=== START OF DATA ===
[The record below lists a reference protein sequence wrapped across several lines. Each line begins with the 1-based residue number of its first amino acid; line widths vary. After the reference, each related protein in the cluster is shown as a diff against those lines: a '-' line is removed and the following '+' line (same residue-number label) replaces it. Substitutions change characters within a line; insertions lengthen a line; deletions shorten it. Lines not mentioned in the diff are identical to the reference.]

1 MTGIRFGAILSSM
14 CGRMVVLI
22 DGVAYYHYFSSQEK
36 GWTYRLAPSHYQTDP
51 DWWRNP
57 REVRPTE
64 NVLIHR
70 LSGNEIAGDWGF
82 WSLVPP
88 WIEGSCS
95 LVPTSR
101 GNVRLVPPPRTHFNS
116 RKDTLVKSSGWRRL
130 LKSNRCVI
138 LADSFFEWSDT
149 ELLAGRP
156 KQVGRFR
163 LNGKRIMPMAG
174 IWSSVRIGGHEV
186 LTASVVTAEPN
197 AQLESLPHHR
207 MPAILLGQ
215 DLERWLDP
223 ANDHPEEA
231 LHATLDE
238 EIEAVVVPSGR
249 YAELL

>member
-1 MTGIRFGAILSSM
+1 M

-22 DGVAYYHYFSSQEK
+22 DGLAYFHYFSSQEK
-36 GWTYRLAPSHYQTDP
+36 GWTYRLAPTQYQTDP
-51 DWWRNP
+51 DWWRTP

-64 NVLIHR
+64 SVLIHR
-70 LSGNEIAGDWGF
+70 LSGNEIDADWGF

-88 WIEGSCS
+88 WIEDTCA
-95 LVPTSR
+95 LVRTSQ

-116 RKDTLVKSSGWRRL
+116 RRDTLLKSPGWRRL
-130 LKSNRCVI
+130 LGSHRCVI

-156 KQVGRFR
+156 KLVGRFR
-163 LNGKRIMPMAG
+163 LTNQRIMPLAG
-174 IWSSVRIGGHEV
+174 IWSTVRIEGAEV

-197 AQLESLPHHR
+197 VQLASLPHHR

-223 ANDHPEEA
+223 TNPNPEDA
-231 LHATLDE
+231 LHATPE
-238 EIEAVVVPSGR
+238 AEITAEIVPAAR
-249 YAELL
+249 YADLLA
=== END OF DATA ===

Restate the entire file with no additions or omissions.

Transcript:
[The record below lists a reference protein sequence wrapped across several lines. Each line begins with the 1-based residue number of its first amino acid; line widths vary. After the reference, each related protein in the cluster is shown as a diff against those lines: a '-' line is removed and the following '+' line (same residue-number label) replaces it. Substitutions change characters within a line; insertions lengthen a line; deletions shorten it. Lines not mentioned in the diff are identical to the reference.]

1 MTGIRFGAILSSM
14 CGRMVVLI
22 DGVAYYHYFSSQEK
36 GWTYRLAPSHYQTDP
51 DWWRNP
57 REVRPTE
64 NVLIHR
70 LSGNEIAGDWGF
82 WSLVPP
88 WIEGSCS
95 LVPTSR
101 GNVRLVPPPRTHFNS
116 RKDTLVKSSGWRRL
130 LKSNRCVI
138 LADSFFEWSDT
149 ELLAGRP
156 KQVGRFR
163 LNGKRIMPMAG
174 IWSSVRIGGHEV
186 LTASVVTAEPN
197 AQLESLPHHR
207 MPAILLGQ
215 DLERWLDP
223 ANDHPEEA
231 LHATLDE
238 EIEAVVVPSGR
249 YAELL

>member
-1 MTGIRFGAILSSM
+1 M

-22 DGVAYYHYFSSQEK
+22 DGLAYFHYFSSQEK
-36 GWTYRLAPSHYQTDP
+36 GWTYRLAPTQYQTDP
-51 DWWRNP
+51 DWWRTP

-64 NVLIHR
+64 SVLIHR
-70 LSGNEIAGDWGF
+70 LSGNEIDADWGF

-88 WIEGSCS
+88 WIEDTCA
-95 LVPTSR
+95 LVRTSQ

-116 RKDTLVKSSGWRRL
+116 RRDTLLKSPGWRRL
-130 LKSNRCVI
+130 LGSHRCVI

-156 KQVGRFR
+156 KLVGRFR
-163 LNGKRIMPMAG
+163 LTNQRIMPLAG
-174 IWSSVRIGGHEV
+174 IWSTVRIEGAEV

-197 AQLESLPHHR
+197 VQLASLPHHR

-223 ANDHPEEA
+223 TNPNPEDA
-231 LHATLDE
+231 LHATPE
-238 EIEAVVVPSGR
+238 AEITAEIVPAAR
-249 YAELL
+249 YADLLA